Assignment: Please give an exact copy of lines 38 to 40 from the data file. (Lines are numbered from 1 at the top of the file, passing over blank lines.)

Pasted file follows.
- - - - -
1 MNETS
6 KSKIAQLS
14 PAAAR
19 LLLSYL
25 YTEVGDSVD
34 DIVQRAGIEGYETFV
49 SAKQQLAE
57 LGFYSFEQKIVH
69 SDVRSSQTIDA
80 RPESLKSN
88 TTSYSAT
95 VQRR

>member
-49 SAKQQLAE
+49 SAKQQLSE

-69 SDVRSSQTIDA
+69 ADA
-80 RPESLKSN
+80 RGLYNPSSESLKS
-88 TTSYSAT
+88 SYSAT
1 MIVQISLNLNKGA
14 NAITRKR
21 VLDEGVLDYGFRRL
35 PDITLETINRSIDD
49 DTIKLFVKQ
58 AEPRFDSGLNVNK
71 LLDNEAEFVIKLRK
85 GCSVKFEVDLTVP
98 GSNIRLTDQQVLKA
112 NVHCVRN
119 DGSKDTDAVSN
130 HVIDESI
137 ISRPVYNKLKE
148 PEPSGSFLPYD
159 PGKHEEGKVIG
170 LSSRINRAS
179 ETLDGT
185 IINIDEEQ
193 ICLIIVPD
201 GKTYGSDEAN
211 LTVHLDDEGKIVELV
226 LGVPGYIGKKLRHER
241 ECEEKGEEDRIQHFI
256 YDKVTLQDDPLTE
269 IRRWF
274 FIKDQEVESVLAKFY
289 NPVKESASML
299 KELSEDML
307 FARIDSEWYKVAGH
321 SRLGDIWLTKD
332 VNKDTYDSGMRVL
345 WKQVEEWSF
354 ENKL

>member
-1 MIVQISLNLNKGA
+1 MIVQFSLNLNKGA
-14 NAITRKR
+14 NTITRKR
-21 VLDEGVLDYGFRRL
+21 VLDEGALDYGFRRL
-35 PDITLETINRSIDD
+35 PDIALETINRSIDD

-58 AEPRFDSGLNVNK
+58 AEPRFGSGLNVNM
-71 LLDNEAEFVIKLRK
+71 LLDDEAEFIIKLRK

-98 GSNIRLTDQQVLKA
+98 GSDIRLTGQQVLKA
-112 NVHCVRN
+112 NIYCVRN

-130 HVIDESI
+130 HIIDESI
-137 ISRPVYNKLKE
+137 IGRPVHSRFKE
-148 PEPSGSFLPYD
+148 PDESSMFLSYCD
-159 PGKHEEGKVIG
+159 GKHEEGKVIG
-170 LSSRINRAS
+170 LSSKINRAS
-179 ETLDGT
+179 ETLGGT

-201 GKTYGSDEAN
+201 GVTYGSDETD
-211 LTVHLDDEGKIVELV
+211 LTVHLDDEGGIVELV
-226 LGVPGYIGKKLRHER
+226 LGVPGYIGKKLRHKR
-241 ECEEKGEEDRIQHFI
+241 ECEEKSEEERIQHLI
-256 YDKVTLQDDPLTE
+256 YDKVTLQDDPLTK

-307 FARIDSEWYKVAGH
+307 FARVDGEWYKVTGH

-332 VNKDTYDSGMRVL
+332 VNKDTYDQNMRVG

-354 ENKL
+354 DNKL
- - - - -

179 ETLDGT
185 IINIDEEQ
193 ICLIIVPD